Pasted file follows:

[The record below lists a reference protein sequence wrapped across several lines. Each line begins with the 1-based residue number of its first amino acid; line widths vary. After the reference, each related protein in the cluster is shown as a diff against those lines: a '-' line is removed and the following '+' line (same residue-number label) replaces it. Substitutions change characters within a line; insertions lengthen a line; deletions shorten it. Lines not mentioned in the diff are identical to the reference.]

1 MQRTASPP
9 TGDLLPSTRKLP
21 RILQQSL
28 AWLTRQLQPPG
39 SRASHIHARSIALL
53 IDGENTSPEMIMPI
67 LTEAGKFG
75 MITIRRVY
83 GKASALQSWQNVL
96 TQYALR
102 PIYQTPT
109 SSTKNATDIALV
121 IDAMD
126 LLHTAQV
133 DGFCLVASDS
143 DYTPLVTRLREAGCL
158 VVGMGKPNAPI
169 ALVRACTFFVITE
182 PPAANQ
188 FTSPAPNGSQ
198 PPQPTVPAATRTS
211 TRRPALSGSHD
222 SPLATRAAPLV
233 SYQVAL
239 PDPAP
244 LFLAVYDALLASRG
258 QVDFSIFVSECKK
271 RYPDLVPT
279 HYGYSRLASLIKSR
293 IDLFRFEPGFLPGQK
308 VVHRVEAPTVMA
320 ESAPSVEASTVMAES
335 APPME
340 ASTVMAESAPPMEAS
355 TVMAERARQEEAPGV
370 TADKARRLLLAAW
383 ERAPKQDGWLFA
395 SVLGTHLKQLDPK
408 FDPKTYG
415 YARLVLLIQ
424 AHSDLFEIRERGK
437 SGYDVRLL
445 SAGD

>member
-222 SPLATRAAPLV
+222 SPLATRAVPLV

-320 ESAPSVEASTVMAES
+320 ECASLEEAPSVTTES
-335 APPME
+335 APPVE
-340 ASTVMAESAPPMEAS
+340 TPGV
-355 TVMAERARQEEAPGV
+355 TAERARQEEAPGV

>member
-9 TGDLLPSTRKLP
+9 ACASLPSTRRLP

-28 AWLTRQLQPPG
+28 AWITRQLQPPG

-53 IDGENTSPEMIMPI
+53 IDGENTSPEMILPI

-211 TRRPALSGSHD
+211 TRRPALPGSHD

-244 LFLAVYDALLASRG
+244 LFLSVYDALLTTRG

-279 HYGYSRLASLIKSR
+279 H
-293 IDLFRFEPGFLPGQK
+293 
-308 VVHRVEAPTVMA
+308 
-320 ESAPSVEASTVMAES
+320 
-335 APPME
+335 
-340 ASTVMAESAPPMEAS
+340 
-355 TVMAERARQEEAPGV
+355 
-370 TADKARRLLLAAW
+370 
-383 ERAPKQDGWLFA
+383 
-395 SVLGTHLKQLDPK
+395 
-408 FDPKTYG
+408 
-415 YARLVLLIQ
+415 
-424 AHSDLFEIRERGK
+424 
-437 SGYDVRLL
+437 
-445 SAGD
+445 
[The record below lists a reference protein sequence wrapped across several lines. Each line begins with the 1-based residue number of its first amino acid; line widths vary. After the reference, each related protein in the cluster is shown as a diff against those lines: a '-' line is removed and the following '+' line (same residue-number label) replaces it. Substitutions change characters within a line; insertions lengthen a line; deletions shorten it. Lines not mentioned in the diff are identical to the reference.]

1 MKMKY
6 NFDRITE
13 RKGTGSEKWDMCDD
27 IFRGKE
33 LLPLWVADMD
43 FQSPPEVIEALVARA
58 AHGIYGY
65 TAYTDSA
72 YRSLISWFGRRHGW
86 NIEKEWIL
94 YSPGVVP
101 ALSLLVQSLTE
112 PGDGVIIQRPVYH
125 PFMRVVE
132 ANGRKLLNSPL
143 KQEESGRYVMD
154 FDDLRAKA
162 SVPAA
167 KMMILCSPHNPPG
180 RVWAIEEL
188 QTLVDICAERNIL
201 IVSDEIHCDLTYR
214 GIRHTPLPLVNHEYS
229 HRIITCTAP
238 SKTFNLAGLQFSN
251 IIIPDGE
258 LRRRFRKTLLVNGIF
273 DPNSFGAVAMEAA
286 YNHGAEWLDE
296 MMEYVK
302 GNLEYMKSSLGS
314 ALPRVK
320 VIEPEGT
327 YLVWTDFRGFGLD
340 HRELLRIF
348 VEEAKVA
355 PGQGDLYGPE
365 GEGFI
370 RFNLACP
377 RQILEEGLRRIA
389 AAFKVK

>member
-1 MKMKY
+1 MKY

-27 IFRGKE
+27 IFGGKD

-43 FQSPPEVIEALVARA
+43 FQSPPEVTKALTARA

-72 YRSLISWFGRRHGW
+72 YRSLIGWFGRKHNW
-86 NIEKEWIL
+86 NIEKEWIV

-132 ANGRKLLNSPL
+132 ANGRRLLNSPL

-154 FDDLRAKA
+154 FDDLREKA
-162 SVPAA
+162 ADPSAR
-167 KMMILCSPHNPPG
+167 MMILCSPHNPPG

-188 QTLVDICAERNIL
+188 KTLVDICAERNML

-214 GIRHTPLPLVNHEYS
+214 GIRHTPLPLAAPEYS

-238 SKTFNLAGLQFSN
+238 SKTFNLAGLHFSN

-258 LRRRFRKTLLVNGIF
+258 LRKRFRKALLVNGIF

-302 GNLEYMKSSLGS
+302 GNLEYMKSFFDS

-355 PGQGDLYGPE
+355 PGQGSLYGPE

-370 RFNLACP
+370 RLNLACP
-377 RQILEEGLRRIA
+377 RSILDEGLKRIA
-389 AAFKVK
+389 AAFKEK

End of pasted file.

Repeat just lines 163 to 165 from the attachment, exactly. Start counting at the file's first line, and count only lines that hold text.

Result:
+238 SKTFNLAGLHFSN

-258 LRRRFRKTLLVNGIF
+258 LRKRFRKALLVNGIF